Resetting the evolution of marine reptiles at the Triassic-Jurassic boundary

Thorne, Philippa M. and Ruta, Marcello and Benton, Michael J. (2011) Resetting the evolution of marine reptiles at the Triassic-Jurassic boundary. Proceedings of the National Academy of Sciences of the United States of America, 108 (20). pp. 8339-8344. ISSN 0027-8424

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Abstract

Ichthyosaurs were important marine predators in the Early Jurassic,
and an abundant and diverse component of Mesozoic marine
ecosystems. Despite their ecological importance, however, the
Early Jurassic species represent a reduced remnant of their former
significance in the Triassic. Ichthyosaurs passed through an evolutionary
bottleneck at, or close to, the Triassic-Jurassic boundary,
which reduced their diversity to as few as three or four lineages.
Diversity bounced back to some extent in the aftermath of the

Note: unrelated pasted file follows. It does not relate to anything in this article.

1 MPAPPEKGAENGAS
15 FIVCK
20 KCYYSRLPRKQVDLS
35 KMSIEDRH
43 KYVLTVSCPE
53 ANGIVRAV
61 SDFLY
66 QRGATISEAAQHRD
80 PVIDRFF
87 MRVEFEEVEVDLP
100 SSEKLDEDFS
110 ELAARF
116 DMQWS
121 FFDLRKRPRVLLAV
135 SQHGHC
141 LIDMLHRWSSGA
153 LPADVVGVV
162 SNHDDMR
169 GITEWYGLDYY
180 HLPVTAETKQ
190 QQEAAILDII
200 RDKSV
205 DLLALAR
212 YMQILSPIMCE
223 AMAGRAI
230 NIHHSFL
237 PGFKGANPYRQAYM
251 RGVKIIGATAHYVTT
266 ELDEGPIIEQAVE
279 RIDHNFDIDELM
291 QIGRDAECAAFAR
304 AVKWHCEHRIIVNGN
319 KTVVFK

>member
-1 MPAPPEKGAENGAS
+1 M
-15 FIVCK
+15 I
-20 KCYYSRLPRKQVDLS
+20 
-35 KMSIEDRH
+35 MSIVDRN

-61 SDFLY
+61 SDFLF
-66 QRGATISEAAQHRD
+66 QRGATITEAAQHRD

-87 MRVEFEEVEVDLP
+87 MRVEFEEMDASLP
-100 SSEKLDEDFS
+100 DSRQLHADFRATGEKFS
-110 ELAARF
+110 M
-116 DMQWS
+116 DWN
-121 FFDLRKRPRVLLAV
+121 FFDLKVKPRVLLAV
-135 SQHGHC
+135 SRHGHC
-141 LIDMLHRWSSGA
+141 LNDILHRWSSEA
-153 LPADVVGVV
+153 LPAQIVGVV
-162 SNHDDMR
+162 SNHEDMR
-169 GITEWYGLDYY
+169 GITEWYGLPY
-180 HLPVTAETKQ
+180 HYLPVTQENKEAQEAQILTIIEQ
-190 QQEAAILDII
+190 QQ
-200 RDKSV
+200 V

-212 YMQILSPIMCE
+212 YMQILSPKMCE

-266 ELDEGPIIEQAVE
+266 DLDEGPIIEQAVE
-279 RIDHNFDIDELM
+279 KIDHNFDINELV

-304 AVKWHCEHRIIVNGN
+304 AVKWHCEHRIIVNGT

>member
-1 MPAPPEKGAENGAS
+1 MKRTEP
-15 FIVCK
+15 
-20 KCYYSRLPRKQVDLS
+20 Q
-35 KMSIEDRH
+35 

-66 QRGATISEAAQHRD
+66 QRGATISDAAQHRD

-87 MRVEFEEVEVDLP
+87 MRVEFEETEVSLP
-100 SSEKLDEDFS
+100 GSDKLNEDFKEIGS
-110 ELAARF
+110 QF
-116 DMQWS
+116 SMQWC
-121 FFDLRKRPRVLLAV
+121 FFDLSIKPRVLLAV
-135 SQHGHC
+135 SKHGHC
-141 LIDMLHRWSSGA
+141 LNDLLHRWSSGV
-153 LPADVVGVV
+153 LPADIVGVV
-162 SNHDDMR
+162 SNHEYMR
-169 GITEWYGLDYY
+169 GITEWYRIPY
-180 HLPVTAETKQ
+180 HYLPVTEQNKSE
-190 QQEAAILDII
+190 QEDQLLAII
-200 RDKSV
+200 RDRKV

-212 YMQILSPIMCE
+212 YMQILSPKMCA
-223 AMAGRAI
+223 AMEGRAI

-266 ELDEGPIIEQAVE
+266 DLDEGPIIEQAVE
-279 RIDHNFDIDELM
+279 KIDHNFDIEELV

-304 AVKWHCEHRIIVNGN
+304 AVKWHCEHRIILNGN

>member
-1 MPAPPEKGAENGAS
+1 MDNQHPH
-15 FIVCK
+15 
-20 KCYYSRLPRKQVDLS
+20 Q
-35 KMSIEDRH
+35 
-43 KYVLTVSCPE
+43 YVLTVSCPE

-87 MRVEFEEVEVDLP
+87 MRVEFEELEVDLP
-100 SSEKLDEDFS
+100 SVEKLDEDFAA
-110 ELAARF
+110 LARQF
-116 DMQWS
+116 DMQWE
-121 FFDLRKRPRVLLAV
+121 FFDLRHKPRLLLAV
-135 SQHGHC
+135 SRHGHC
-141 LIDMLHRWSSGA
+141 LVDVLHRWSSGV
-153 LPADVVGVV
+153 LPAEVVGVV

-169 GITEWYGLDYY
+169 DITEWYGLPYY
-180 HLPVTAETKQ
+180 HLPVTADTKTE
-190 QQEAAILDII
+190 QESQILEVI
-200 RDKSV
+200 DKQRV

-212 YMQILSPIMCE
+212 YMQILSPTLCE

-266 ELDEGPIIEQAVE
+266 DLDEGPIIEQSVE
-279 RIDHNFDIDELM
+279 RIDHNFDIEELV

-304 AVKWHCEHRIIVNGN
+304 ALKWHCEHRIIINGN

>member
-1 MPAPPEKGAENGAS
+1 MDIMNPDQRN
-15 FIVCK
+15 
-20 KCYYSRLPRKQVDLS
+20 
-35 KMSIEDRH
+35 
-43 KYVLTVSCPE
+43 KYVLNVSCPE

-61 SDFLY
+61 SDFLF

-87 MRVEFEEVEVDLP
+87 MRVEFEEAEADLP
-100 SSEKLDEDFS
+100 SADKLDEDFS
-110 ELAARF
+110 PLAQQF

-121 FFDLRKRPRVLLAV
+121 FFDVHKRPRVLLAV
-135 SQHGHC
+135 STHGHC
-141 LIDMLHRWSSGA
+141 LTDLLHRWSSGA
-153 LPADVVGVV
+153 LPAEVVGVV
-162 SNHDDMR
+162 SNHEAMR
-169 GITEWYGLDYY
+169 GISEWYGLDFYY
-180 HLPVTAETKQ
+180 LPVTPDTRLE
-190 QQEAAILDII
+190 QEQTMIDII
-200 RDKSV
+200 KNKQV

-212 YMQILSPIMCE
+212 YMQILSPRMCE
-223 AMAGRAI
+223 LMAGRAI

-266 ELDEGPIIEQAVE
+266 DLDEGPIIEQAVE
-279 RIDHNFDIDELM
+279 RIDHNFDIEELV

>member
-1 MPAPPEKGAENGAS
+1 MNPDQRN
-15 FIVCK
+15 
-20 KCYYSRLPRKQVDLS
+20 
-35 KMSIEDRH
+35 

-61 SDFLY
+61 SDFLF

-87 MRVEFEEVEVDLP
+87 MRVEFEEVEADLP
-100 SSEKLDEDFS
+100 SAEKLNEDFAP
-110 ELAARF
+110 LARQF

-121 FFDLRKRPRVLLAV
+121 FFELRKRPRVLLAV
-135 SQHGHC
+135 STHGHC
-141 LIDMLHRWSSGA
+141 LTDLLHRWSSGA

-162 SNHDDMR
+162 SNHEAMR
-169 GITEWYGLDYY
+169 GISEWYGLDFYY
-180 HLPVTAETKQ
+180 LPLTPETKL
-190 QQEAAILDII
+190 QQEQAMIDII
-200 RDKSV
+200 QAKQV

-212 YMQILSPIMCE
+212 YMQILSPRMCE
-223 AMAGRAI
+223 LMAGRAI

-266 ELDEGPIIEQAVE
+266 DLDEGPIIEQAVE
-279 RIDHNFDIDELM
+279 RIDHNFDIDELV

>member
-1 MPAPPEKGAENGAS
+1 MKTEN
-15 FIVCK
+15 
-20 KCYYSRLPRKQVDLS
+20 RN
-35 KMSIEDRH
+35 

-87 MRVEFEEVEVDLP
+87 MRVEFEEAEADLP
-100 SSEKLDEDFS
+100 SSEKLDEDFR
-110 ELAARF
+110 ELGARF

end-Triassic mass extinction, but disparity remained at less than
one-tenth of pre-extinction levels, and never recovered. The group
remained at low diversity and disparity for its final 100 Myr. The
end-Triassic mass extinction had a previously unsuspected profound
effect in resetting the evolution of apex marine predators
of the Mesozoic.

Item Type:Article
Keywords:Ichthyopterygia, cladistics, phylogeny, morphometrics
Subjects:C Biological Sciences > C300 Zoology
C Biological Sciences > C182 Evolution
F Physical Sciences > F641 Palaeontology
C Biological Sciences > C181 Biodiversity
Divisions:College of Science > School of Life Sciences
ID Code:6285
Deposited By: Marcello Ruta
Deposited On:27 Sep 2012 14:13
Last Modified:21 Jul 2014 08:20

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